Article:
The intro to this classic old chestnut tips a wink to a song we will hear later ('This is All I Ask') - a feature that, again, runs through the album. Many artists have recorded this song, among them Maurice Chevalier and Judy Garland (from the 1942 musical that marked Gene Kelly's screen debut). The composers were George W Meyer - a self-made Tin Pan Alley legend, Edgar Leslie - a lyricist and one of the founders of ASCAP and E Ray Goetz - who worked with many composers including his brother-in-law Irving Berlin.
Jenkins employs a 'call and response' orchestration throughout this arrangement, each line of sung melody followed by an instrumental passage to balance the phrasing. This becomes less noticeable as the song progresses until both singer and orchestra join forces towards the end. At this point Jenkins orchestrates rather like Glenn Miller, with the string harmonies closely packed within an octave. The guitar features nicely in the orchestration as well and the sparing but effective use of the harp is beautiful.
It Had to be You
Another very well-known (and oft-recorded) song, this time written by Isham Jones/Gus Kahn in 1924. The song featured in the Bogart classic movie 'Casablanca' (along with another song on this album, of course) and had already been recorded by Barbara Streisand, Doris Day, Louis Armstrong and Ella Fitzgerald. The same pair of composers also wrote the music for the popular song 'I'll See You In My Dreams' while Kahn was lyricist for 'Makin' Whoopee' which was to be the next but one song on this album.
This has a very similar arrangement to its predecessor in many ways - most notably the guitar work by Judd Proctor which permeates the sound throughout - but also with the same call and response featuring prominently.
Kahn provided two alternate sets of lyrics for the song. Harry (inevitably?) chose the 'joke' version for his reading of it, finishing with the lines:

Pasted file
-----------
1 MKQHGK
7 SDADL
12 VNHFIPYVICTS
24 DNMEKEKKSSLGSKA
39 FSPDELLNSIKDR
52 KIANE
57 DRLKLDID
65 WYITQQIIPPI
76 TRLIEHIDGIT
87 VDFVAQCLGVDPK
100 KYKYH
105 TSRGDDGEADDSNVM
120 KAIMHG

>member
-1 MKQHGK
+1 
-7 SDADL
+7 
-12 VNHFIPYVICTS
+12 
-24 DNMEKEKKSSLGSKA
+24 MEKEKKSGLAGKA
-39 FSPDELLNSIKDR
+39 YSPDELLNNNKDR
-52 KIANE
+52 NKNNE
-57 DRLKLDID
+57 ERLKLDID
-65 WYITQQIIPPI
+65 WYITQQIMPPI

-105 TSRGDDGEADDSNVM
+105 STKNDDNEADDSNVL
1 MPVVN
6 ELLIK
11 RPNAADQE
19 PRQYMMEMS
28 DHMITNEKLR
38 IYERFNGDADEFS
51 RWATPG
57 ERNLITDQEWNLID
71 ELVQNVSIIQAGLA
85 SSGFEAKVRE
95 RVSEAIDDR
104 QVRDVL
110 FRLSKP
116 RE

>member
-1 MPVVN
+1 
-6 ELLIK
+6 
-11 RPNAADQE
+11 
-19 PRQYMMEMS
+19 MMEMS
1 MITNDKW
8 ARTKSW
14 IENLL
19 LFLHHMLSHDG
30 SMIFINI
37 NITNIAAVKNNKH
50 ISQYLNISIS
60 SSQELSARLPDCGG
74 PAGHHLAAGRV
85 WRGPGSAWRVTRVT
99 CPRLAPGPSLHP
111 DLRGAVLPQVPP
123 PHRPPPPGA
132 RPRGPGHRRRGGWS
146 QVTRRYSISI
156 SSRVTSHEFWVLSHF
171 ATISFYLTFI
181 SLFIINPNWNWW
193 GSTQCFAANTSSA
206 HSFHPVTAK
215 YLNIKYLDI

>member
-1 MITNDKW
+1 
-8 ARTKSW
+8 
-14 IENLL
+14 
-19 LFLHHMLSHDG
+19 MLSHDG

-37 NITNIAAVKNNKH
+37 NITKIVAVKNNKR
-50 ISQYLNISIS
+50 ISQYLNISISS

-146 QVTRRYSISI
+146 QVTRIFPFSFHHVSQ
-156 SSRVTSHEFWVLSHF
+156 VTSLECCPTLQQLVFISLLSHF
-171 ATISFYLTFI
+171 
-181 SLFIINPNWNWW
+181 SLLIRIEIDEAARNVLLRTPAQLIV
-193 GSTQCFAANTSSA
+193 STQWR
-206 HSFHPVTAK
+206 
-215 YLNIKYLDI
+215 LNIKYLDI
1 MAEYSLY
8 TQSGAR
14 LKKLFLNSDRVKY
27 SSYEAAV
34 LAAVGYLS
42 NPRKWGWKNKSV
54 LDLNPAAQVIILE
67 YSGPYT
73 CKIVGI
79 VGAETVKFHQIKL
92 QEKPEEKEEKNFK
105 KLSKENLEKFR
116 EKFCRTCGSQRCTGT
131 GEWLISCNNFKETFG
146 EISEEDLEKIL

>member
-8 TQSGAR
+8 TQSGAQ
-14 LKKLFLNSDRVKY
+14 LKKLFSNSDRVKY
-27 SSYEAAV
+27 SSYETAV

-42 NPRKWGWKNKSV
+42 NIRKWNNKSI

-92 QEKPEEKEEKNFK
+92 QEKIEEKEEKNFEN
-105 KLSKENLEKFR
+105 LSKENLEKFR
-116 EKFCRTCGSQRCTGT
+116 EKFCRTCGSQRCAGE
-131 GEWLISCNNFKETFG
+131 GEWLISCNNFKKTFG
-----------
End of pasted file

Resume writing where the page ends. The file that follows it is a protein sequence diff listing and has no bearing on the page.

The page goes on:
I'm five foot ten - a man among men
And you're seven - two!
But with all your faults it's you I adore;
When you stand up your hands touch the floor!
It had to be me - unlucky me -
It had to be me.
Now this is the point where I have a little problem with the concept of the original album not intending to include 'Over the Rainbow'. The outro to 'It Had to be You' and, consequently, the link to the next song 'Always' both quote directly from 'Over the Rainbow' (the latter song also repays the compliment to 'It Had To Be You'). All the other links between songs (bar one) quote, if they quote at all, from other songs included in the line-up. So, if 'Over the Rainbow' was one of the 6 additional songs recorded during the 'spare' studio time why did Jenkins weave the song into the fabric of the whole album's construction? Until 'A Touch More...' was released in 1988 (along with BBC Radio 2 DJ Terry Wogan's incessant playing of the song in question...I stress it was my parents who told me about it!) I had always thought the 'Rainbow' snippets distinctly out of place. Suddenly everything fitted - but the questions above still need answers and, sadly, neither Harry, Gordon nor Derek are around any more to provide them. (Jenkins died in 1984, aged 73 from Motor Neurone Disease. The biography 'Goodbye' - named after the song he wrote that was used by Benny Goodman as his 'signature tune' - written by his son Bruce was published in 2005 and contains a whole chapter about his work with Harry Nilsson.)
Irving Berlin wrote 'Always' in 1925 for his wife-to-be Ellin McKay - and to prove he meant it he gave her all the song's royalties! This was one of Harry's own choices for the album and he sings it with a clear affection (although he had recently fallen in love again recently himself, of course - with Kathy Simmonds.)
The song is a complex composition wandering through many keys and with a very complicated chord sequence - not easy to arrange, or even to play - but Jenkins still manages to add a touch of his own class here - listen for the descending chromatic flute line near the beginning - absolute perfection!
Harry seems a bit uncertain about how should end this song. On this album version he sings a tidy ornament on the first syllable of the last 'always' but then wanders down to the 7th below and beyond... On the 2nd version (listed below with bonus tracks) he stays firmly in key on the last note. For me that makes it a very slightly better version.